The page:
She continues: “From a treatment perspective, PROs can promote patient-centred care and facilitate shared decision-making. PROs have a wide variety of uses, including screening for health problems; monitoring and communicating patients’ health state; supporting clinical decision-making; and evaluating quality of care.”

This idea of ‘shared decision-making’ is key to effectiveness of the PRO. Like many tools in the clinical armoury, its true effectiveness is realised when used in combination with other methods, complementing established processes and ironing out their inefficiencies and shortcomings.

However, while the technique is indeed complementary in part, Dr Martinez asserts that PROs present an entirely new perspective not possible through conventional methods, even in their simplest execution:

“There is good evidence that PROs correlate at best moderately with outcomes as reported by health professionals,” he explains. “Perhaps more importantly, the same is also the case for the correlation between PROs and test-based measures of functional capacity. In morbidity-adjusted models, PROs as simple as a single item question on self-reported health status have demonstrated the ability to independently predict outcomes such as use of health services and mortality. This demonstrates that PROs are not just an alternative approach to measuring health, but rather a unique way of capturing aspects of health that cannot be accounted for by standard clinical measurements of clinician’s perceptions.”

A spur for drug approval?

Since they began to enter the clinical consciousness, PRO use has grown within the industry. Sparked into more popular use since their original applications – which were “largely due to their incorporation in drug labelling”, according to Turner – evidence shows that the use of PROs as an assessment measure during clinical trials has steadily increased since 2007, and current opinion suggests that this growth is not set to slow any time soon. On the contrary, PROs are given the thumbs-up by the medical professionals who see the majority of their working use, and adoption is expected to be continually driven by the industry’s key regulators on both sides of the Atlantic thanks to their utility in the drug approval process.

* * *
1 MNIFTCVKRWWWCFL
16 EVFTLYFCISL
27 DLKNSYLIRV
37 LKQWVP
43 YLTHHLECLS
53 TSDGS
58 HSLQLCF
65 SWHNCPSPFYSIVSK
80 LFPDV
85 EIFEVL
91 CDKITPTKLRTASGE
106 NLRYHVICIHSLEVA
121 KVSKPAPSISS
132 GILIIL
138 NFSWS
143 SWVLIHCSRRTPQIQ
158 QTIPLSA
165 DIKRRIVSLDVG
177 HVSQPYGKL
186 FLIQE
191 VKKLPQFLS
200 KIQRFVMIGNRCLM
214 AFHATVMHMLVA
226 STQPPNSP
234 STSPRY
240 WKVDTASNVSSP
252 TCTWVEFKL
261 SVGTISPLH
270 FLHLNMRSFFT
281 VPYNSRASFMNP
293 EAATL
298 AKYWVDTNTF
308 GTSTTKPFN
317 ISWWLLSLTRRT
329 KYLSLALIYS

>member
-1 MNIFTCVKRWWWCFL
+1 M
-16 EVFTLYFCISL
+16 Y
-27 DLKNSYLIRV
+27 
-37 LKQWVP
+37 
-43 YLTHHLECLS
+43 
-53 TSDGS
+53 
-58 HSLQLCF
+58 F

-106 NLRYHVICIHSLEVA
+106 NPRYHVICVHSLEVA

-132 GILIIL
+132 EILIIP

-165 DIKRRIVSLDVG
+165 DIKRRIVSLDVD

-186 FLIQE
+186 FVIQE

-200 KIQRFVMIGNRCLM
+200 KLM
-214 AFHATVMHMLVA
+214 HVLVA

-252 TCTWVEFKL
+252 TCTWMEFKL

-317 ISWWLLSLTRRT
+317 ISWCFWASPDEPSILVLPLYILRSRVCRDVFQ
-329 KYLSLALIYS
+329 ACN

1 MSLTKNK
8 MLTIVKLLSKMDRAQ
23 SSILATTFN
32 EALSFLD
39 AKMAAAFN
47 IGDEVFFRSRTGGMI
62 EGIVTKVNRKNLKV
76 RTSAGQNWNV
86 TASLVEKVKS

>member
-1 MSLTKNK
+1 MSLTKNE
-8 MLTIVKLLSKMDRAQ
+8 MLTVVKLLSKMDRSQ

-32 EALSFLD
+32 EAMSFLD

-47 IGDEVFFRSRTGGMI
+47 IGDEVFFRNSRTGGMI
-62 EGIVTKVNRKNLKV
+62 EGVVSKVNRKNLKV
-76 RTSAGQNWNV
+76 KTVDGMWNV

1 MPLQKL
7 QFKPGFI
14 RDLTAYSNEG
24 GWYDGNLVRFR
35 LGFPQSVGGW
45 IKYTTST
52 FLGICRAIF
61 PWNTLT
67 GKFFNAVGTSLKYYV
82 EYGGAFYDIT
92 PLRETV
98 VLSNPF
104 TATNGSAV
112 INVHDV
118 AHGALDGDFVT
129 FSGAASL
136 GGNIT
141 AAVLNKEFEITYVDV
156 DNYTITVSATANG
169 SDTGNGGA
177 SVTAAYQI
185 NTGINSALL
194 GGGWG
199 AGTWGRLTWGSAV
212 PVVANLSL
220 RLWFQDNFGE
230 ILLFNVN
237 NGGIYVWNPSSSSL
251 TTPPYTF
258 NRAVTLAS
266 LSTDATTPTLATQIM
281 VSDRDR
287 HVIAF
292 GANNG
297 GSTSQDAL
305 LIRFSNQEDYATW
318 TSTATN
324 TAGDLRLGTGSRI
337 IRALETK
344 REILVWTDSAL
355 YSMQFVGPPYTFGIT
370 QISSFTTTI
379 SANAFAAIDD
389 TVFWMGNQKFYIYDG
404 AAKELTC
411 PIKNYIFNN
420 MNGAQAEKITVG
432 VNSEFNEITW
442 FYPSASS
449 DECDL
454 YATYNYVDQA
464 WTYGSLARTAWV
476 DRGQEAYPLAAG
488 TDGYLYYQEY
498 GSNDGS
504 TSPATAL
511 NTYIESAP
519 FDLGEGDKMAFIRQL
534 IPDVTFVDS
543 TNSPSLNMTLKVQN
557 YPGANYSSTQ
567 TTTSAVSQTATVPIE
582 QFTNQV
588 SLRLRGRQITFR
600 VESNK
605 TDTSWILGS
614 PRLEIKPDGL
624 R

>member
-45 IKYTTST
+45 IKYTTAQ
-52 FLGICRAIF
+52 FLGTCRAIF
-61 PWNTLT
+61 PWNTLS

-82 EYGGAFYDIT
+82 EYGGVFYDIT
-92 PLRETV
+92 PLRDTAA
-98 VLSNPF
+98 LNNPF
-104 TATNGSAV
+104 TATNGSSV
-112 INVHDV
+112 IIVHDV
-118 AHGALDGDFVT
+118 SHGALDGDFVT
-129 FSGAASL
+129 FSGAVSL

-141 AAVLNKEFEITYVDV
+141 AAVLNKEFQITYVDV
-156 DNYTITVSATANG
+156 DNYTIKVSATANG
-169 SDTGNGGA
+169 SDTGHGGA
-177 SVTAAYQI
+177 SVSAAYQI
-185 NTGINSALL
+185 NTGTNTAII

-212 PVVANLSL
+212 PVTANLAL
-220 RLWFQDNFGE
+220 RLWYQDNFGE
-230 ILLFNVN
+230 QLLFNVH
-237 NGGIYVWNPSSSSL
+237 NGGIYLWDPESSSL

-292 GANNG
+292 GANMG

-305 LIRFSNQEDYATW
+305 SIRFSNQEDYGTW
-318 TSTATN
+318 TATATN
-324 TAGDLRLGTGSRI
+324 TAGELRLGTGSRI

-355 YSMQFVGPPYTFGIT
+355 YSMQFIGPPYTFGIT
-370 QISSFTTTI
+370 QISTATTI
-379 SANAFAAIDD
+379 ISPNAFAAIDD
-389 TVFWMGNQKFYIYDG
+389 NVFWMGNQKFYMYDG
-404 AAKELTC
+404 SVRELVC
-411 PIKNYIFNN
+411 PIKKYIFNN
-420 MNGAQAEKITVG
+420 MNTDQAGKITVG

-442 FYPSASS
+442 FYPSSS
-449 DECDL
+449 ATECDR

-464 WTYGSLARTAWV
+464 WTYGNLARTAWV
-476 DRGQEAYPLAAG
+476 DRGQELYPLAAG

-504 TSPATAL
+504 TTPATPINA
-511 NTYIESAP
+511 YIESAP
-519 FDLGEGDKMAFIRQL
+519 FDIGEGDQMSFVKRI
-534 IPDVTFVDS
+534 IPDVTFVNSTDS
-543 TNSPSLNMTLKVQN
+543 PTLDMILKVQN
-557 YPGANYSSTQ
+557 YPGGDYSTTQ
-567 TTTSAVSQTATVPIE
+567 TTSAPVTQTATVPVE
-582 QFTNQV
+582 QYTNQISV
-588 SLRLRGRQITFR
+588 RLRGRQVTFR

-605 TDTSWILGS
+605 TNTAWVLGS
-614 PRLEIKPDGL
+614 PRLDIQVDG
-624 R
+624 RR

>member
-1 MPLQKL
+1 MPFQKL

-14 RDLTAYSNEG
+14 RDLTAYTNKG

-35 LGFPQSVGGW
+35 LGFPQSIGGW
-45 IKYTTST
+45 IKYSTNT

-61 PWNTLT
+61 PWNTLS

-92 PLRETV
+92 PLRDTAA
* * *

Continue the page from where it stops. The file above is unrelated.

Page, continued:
“The pharmaceutical and drug development industry have indeed seen a rise in the use of PROs, stimulated by the clear endorsement of the regulators,” explains Dr Martinez. “Both the FDA and the EMA have developed guidance on using PROs in the evaluation and approval of pharmaceutical products which has significantly shaped the uptake of PROs by the industry for more expedient drug approval. Whereas previously academia had been one of the main sources of development of PROs, industry has been very quick to play a leading role in this area and this situation is likely to continue in the future.”

This value is of particular note given the current political climate in the US. The Trump administration has so far in its short lifespan made it abundantly clear that it is bent on accelerating the FDA’s drug approval process. Fixated on stripping away unnecessary dead weight to speed the access of patients to life-saving drugs, President Trump’s plan began with his much-maligned ‘one-in, two-out’ regulatory policy, and has culminated with his nomination of Scott Gottlieb as frontrunner for the position of Commissioner of the FDA – another highly divisive move among his critics. With this mission in mind, tools such as PROs which directly address functional issues in the collection of adequate efficacy data, could present a more robust, alternative method in accelerating new drug approvals without the need to gouge out the regulatory heart of institutions such as the FDA. However, taking into account Turner’s earlier comments, this may need to be achieved through a two or three-pronged approach, utilising the strengths of PROs in unison with other tools.

However, despite these benefits, Dr Martinez argues that clinicians have often tended to use PROs in a more myopic manner, whereas perhaps they could be more useful when utilised in a broader context with regards to the generation of patient and treatment data: